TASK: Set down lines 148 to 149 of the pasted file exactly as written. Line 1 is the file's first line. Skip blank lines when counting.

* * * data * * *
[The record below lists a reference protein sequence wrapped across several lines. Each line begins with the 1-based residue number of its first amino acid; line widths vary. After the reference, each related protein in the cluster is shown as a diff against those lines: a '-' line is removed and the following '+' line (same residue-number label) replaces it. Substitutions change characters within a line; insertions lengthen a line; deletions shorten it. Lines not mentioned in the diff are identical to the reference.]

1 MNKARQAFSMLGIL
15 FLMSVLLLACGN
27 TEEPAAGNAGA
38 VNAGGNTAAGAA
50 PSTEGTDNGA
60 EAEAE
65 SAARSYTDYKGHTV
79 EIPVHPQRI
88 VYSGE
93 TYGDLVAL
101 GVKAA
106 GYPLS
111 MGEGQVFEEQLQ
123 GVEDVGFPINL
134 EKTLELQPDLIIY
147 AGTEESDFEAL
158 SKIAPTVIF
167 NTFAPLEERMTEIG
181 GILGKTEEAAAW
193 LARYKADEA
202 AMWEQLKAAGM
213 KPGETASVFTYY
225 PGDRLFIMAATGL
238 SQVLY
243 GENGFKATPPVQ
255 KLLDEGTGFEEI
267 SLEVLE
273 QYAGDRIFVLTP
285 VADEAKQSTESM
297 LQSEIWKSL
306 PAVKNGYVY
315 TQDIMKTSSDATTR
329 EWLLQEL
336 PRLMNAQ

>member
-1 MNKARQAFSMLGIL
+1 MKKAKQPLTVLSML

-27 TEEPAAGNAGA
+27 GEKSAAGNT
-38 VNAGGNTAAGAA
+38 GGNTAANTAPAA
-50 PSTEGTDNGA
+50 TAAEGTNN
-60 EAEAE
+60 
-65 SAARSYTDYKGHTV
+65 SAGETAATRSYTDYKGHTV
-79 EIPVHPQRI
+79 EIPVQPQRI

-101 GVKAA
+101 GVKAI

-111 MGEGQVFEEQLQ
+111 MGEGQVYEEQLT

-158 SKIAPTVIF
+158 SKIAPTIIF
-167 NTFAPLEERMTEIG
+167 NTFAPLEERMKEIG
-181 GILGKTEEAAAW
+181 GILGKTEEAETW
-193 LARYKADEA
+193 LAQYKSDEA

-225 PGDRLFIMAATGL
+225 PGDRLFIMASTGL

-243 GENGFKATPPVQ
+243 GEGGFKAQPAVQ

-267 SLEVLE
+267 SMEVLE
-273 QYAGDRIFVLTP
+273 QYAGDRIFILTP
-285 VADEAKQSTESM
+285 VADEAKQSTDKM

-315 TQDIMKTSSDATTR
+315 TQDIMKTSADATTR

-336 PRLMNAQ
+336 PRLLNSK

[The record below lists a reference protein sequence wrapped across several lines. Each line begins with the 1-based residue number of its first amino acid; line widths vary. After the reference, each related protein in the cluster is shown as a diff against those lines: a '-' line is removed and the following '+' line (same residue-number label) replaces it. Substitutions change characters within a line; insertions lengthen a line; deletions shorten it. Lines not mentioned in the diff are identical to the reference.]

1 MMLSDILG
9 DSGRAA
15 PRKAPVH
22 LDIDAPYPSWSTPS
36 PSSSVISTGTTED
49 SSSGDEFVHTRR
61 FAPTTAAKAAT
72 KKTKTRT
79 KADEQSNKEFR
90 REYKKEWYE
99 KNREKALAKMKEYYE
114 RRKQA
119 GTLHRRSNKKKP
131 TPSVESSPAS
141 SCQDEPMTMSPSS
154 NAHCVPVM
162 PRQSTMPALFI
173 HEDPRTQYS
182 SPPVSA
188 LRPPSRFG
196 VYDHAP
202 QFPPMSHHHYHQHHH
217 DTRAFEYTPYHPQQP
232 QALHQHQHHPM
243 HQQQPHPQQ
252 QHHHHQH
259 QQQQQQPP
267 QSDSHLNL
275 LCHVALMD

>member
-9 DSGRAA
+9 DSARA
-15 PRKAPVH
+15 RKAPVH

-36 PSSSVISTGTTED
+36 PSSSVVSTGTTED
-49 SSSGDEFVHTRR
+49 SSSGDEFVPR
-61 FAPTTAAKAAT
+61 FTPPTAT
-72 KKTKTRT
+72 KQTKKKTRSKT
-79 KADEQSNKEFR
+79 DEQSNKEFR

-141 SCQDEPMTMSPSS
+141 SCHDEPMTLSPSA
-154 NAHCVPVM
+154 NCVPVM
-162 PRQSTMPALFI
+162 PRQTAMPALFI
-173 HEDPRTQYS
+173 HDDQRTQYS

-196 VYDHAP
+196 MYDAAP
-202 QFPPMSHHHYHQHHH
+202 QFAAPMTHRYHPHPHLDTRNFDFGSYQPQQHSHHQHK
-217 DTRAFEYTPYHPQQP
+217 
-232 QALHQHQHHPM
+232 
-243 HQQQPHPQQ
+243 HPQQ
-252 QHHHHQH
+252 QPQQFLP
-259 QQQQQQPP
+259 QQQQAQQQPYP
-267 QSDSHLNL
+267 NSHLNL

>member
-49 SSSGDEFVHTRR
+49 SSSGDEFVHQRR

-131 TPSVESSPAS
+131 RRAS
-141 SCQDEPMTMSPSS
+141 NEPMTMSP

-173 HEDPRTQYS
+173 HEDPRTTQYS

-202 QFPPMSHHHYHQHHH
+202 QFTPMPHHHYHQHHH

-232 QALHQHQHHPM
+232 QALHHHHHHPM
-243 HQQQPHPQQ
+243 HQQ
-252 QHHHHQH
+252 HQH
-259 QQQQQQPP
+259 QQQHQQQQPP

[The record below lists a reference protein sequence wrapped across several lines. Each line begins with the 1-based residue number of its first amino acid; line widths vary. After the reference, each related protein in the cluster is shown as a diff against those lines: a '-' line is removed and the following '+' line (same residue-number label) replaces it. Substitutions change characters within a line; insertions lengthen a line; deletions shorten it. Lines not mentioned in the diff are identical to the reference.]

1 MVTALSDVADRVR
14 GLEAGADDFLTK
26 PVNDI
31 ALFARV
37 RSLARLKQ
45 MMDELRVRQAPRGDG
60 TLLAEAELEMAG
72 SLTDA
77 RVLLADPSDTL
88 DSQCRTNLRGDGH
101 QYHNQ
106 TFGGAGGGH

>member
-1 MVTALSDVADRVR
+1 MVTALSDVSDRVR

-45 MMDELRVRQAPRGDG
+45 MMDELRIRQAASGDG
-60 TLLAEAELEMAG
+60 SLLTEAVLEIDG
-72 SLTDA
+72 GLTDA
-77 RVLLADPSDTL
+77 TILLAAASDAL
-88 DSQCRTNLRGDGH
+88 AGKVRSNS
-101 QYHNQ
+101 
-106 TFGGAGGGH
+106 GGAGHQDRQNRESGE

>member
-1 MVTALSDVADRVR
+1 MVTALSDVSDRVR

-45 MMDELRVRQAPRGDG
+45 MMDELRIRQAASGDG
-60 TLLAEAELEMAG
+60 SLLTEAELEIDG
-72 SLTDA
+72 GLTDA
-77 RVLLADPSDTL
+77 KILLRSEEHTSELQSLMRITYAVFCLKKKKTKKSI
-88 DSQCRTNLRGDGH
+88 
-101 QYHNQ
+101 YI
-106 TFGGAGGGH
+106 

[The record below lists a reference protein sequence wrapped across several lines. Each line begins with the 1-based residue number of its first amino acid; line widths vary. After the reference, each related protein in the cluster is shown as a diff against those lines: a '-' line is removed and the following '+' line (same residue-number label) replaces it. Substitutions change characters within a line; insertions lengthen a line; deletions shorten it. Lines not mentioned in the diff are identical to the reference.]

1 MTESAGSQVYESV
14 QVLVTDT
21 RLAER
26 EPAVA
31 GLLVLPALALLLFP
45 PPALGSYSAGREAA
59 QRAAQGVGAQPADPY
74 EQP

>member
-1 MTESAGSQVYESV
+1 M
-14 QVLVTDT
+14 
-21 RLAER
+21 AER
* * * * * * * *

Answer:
+49 SSSGDEFVHQRR

-131 TPSVESSPAS